One of the first such memories for me was of an intense rainstorm in the Catskill Mountains. I was perhaps 5 or 6 and with my mother and sister in a dilapidated cabin, whose roof leaked ominously. After my mother put pails under the leaks, she realized I was frightened. “Just wait,” she said with a smile, “This storm has brought us pancakes.” With that, she took out a large frying pan from the cupboard, mixed together flour, eggs and milk, poured Hi-Hat peanut oil (the popular brand then) into the pan, and started cooking the mixture, as thunder cracked overhead. Almost immediately, the irresistible smell of the pancakes started to fill the rustic room. 

My mother dabbed the extra oil from the dollar-sized pancakes at the stove, put them on a platter on the kitchen table, brought out a bottle of maple syrup, and my sister and I started to eat ravenously. Soon, my mother joined us at the table, and despite the frequent bolts of lightning I could see through the windows behind her head, and the dripping water in the buckets, I felt warm and safe.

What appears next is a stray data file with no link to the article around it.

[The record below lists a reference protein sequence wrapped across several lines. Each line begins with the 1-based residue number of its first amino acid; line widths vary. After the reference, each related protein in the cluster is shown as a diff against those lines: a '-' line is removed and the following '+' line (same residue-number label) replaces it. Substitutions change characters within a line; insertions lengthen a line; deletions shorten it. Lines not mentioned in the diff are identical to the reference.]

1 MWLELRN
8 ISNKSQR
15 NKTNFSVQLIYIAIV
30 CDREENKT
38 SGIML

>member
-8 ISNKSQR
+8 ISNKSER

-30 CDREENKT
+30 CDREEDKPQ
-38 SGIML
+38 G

The only trouble with that memory: every time there is a heavy rain, I get the urge for pancakes.

I asked my middle son if he had such a memory, and he remembered when we were out in the Sound in our 22-foot Pearson Ensign day sailboat, and the wind and seas suddenly picked up. We had been enjoying a sunny, peaceful sail near New Haven harbor, my husband and three sons and I, sprawled out in the big cockpit, when the unexpected shift in weather occurred. 

With the waves towering around us, we pulled down the sail, put the outboard motor at the stern on high speed, and made for the harbor. My husband, at the tiller, gave each of us a task. My sons were to bail out the water that was flooding the cockpit with every crashing wave, and I was to sit on top of the motor to try and keep it in the water every time a wave pushed us up.

Needless to say, it was a harrowing ride until we finally reached shore and tied up at the marina, onlookers clapping. We left the boat and were thrilled to be on the sand. Drenched as we were, we walked the short distance to the harborside restaurant, Chart House and, laughing by then, had one of the best meals of our lives. 

By the way, if you, too, missed “The Sopranos” the first time around, I heartily recommend it.

Photo by David Ackerman

By Leah S. Dunaief

Leah Dunaief